Famed Chavez-Apologist-in-Chief Jeremy Corbyn is the rank outsider of the four - even if the Labour membership favours a push to the left, surely his particularly odious brand of far-left Socialism would prove too distasteful even for them, especially when coupled with his lengthy history of breaking ranks on party voting (defying the whip on approximately 25% of of occasions). He would however - if he were to make the ballot thanks to further voting defections from Andy Burnham’s supporters and union pressure - probably manage to cause a stir in the run-up to, and indeed during, the leadership election. Presumably he would pilfer a decent wedge of Burnham’s trade union votes, as well as garnering a sizeable groundswell of support from the hip champagne socialists found in the trendier wards of East London and other cities, no doubt in part due to his record-setting five victories in the Parliamentary Beard of the Year award. Despite this, it’s safe to say that the hirsute Comrade Corbyn won’t win the leadership, no matter how many dated anti-Thatcherisms he can pull out on television during his anti-austerity bleating, so at this point we can usher him back to the benches with Mary Creagh.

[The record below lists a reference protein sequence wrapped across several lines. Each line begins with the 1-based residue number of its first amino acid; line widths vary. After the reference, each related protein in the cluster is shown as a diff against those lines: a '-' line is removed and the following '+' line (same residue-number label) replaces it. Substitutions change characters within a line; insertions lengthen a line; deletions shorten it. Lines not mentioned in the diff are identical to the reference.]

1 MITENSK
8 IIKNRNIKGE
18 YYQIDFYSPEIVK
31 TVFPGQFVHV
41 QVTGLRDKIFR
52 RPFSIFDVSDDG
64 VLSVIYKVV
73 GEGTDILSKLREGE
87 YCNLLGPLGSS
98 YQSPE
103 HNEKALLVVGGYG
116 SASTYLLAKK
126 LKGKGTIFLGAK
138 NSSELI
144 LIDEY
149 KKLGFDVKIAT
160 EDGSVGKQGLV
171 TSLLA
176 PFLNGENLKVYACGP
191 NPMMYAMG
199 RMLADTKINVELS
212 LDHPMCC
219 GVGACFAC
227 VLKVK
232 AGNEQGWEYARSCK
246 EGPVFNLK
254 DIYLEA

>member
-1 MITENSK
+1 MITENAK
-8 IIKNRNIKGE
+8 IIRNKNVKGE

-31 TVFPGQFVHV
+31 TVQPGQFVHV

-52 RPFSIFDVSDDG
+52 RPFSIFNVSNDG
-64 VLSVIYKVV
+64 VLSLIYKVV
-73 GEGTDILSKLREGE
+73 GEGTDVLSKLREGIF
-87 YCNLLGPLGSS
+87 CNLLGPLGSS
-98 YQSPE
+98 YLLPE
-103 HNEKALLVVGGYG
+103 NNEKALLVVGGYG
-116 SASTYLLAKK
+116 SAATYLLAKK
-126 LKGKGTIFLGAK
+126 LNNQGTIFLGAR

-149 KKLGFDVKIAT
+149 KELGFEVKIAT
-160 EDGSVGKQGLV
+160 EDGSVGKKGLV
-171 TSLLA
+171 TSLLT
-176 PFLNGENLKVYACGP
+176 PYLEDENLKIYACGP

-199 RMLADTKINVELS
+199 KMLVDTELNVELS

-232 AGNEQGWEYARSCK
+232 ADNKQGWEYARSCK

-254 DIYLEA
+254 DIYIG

With Andy Burnham and Yvette Cooper having the requisite 35 nominations from their fellow Labour MPs (Burnham currently holds a sizeable lead with his 51, despite the aforementioned defections to Corbyn), and Liz Kendall only a brace away from having her name on the ballot, it’s a fair assumption that one of this triumvirate will be the next party leader. Despite rumblings from various factions within the party that the next leader should be of a temporary nature, with a review and potentially another leadership contest prior to 2020’s general election, it seems as if this rationale has been quashed, and whomever should triumph in this years contest will lead Labour into 2020 - a lesson unheeded from the Miliband era.